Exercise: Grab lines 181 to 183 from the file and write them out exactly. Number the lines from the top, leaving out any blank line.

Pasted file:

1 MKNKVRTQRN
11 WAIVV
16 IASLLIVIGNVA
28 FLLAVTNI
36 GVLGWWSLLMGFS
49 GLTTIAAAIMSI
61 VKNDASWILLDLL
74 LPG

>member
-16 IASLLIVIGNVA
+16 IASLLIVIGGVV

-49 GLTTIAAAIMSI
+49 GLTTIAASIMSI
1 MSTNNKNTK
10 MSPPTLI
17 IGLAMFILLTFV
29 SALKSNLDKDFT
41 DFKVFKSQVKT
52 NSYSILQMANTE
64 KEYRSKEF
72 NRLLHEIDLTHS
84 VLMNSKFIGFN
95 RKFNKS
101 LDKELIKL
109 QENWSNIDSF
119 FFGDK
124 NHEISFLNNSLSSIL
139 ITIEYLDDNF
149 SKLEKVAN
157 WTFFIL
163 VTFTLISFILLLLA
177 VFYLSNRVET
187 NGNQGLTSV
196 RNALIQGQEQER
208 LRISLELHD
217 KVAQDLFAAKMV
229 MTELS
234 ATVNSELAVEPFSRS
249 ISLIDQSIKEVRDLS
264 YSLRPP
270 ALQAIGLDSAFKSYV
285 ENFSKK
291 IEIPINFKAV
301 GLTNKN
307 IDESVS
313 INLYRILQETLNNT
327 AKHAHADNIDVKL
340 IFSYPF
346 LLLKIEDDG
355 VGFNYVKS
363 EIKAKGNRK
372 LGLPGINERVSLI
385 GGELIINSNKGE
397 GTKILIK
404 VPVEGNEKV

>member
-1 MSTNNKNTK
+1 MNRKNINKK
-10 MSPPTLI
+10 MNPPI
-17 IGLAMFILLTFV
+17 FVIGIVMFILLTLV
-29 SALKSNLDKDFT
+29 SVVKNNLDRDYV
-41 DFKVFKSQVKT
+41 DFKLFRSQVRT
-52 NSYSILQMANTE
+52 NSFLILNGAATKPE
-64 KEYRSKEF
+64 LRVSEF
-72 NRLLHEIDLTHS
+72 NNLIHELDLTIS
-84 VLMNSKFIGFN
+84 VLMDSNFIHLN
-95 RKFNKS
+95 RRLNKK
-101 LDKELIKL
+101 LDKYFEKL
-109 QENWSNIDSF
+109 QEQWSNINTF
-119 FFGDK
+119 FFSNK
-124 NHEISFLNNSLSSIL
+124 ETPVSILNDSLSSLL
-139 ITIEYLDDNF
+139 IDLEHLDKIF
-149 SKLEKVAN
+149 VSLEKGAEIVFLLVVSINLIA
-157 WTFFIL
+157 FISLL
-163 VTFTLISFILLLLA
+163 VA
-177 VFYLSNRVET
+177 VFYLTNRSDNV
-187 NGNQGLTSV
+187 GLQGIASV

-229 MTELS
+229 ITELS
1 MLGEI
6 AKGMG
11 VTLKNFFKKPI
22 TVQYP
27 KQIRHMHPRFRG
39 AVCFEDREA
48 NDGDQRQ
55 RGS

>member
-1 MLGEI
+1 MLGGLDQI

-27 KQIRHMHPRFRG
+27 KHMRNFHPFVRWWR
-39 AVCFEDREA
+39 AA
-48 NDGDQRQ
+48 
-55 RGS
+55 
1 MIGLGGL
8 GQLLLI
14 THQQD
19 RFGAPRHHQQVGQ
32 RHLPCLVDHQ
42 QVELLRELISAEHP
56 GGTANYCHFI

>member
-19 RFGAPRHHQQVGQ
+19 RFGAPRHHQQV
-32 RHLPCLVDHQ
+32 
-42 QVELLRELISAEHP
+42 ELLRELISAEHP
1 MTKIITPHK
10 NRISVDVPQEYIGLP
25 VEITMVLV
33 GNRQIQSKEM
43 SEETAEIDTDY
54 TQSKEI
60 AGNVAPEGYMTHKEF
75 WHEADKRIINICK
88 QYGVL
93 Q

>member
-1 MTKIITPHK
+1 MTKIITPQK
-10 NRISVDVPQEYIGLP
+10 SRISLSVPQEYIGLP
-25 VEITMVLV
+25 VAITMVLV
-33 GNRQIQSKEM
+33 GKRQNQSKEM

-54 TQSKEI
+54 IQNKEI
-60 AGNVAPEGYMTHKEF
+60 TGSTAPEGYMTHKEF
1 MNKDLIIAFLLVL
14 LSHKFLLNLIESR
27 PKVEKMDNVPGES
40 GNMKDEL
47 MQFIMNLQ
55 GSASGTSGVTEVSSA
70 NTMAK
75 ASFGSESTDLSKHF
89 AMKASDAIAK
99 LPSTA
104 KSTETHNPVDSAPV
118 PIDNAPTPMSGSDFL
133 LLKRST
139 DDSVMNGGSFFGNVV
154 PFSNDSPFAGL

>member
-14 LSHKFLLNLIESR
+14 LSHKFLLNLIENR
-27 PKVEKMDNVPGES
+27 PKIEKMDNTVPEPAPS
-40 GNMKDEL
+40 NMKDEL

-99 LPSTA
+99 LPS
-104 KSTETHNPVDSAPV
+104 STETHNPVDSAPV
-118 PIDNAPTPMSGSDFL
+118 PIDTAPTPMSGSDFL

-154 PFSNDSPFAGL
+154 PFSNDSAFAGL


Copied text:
-118 PIDNAPTPMSGSDFL
+118 PIDTAPTPMSGSDFL

-154 PFSNDSPFAGL